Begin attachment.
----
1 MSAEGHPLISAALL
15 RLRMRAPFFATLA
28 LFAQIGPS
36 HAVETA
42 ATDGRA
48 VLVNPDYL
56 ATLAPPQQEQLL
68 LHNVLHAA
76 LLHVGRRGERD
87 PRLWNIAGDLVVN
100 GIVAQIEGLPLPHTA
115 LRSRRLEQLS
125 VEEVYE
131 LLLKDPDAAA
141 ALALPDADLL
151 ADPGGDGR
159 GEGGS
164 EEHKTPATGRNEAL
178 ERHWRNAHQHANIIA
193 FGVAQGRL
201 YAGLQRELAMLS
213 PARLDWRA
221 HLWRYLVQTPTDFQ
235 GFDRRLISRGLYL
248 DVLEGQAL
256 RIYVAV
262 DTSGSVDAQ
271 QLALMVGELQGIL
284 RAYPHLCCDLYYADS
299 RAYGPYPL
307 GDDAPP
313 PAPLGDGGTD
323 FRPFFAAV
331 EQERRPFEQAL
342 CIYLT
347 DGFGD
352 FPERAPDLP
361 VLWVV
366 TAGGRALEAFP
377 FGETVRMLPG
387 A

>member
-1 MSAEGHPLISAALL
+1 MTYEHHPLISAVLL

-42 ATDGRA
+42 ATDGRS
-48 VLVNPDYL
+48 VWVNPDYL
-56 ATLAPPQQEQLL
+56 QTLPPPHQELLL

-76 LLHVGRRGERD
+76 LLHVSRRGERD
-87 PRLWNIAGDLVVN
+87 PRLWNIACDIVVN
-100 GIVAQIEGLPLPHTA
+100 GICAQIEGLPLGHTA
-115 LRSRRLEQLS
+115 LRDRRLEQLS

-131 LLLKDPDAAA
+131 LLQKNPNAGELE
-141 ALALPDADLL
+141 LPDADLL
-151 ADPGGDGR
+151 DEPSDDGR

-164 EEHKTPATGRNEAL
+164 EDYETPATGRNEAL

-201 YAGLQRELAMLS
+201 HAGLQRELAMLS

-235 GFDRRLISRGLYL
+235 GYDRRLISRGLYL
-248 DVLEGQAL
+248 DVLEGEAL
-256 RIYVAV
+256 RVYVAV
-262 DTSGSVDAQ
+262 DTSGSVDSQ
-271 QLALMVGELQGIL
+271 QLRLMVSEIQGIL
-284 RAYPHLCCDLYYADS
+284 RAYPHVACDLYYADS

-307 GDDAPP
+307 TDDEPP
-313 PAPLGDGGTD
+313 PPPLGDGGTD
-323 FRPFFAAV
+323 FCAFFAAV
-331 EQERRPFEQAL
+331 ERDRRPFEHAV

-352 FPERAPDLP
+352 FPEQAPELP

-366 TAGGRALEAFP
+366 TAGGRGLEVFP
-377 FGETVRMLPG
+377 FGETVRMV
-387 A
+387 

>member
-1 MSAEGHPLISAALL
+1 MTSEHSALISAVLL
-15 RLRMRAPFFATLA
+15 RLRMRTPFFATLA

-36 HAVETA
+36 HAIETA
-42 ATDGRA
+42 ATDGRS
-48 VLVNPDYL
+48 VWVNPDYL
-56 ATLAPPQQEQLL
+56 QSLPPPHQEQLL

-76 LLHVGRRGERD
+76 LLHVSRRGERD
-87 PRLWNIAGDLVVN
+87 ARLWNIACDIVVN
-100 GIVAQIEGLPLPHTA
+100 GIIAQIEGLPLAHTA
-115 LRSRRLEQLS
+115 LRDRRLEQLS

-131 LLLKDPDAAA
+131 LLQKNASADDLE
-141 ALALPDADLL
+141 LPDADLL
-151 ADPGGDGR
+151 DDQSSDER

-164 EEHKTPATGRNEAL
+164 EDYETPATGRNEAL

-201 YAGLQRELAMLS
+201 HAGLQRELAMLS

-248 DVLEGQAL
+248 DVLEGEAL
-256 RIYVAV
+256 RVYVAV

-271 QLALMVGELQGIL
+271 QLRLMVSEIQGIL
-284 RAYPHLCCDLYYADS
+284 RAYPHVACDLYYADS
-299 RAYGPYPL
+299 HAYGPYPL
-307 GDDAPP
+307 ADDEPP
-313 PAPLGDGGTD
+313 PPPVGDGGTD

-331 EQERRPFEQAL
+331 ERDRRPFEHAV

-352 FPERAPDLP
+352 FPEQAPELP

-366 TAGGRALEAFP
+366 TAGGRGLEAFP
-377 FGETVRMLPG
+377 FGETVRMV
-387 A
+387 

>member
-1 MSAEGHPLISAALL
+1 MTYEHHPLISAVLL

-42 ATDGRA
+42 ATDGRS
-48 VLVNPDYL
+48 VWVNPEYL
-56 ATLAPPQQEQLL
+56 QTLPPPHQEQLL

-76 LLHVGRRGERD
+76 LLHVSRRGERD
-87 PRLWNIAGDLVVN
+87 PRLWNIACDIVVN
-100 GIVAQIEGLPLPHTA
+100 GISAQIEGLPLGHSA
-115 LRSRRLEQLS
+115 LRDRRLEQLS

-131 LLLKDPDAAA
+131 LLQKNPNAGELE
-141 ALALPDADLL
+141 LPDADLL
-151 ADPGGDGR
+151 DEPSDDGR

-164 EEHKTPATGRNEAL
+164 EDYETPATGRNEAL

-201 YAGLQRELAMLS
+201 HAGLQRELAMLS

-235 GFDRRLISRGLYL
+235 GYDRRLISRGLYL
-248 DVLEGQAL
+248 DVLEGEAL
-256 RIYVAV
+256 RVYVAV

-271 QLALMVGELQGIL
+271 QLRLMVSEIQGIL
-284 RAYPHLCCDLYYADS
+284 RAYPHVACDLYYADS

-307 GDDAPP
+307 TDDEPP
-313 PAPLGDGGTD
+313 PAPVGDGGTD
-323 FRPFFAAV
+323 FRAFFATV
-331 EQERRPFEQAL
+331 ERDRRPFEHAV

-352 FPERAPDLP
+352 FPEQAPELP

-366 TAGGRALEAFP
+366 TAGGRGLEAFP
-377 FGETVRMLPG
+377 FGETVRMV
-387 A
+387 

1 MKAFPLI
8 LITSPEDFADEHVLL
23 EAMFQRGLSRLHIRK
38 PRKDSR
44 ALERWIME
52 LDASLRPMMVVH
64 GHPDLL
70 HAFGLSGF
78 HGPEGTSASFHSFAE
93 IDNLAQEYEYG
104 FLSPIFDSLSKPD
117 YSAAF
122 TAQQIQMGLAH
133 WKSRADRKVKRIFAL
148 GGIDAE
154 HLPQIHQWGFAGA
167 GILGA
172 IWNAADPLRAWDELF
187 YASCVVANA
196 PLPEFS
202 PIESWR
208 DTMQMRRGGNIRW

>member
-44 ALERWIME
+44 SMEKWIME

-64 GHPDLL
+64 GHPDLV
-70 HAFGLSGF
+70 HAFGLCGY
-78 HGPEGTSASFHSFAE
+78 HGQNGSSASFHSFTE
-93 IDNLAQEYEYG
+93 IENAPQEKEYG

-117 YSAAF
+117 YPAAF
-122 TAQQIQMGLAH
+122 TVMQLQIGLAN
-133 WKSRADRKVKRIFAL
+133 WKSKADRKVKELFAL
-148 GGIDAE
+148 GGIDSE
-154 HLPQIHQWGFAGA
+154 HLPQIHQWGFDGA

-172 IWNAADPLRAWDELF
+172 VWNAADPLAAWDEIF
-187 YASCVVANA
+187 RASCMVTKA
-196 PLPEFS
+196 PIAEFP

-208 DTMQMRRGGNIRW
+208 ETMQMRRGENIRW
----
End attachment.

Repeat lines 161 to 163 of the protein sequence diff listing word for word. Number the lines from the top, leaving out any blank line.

-76 LLHVGRRGERD
+76 LLHVSRRGERD
-87 PRLWNIAGDLVVN